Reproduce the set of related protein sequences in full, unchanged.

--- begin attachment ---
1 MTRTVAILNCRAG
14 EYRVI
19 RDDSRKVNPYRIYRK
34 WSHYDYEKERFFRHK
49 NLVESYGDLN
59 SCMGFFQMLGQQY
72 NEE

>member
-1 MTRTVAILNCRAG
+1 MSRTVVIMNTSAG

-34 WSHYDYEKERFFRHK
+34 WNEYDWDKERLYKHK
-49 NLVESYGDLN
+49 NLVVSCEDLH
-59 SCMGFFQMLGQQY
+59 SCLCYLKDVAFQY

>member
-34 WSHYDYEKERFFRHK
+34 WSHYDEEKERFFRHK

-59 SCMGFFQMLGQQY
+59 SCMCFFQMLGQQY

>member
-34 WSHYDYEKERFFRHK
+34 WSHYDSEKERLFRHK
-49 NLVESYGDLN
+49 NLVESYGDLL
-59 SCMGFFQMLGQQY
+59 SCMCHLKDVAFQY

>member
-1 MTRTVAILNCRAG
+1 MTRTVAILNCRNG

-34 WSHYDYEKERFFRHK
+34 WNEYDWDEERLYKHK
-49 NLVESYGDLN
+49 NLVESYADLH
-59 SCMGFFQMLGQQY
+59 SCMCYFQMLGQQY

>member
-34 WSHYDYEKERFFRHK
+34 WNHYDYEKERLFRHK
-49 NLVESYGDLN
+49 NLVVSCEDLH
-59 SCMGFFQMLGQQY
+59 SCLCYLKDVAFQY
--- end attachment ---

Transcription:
1 MTRTVAILNCRAG
14 EYRVI
19 RDDSRKVNPYRIYRK
34 WSHYDYEKERFFRHK
49 NLVESYGDLN
59 SCMGFFQMLGQQY
72 NEE

>member
-1 MTRTVAILNCRAG
+1 MSRTVVIMNTSAG

-34 WSHYDYEKERFFRHK
+34 WNEYDWDKERLYKHK
-49 NLVESYGDLN
+49 NLVVSCEDLH
-59 SCMGFFQMLGQQY
+59 SCLCYLKDVAFQY

>member
-34 WSHYDYEKERFFRHK
+34 WSHYDEEKERFFRHK

-59 SCMGFFQMLGQQY
+59 SCMCFFQMLGQQY

>member
-34 WSHYDYEKERFFRHK
+34 WSHYDSEKERLFRHK
-49 NLVESYGDLN
+49 NLVESYGDLL
-59 SCMGFFQMLGQQY
+59 SCMCHLKDVAFQY

>member
-1 MTRTVAILNCRAG
+1 MTRTVAILNCRNG

-34 WSHYDYEKERFFRHK
+34 WNEYDWDEERLYKHK
-49 NLVESYGDLN
+49 NLVESYADLH
-59 SCMGFFQMLGQQY
+59 SCMCYFQMLGQQY

>member
-34 WSHYDYEKERFFRHK
+34 WNHYDYEKERLFRHK
-49 NLVESYGDLN
+49 NLVVSCEDLH
-59 SCMGFFQMLGQQY
+59 SCLCYLKDVAFQY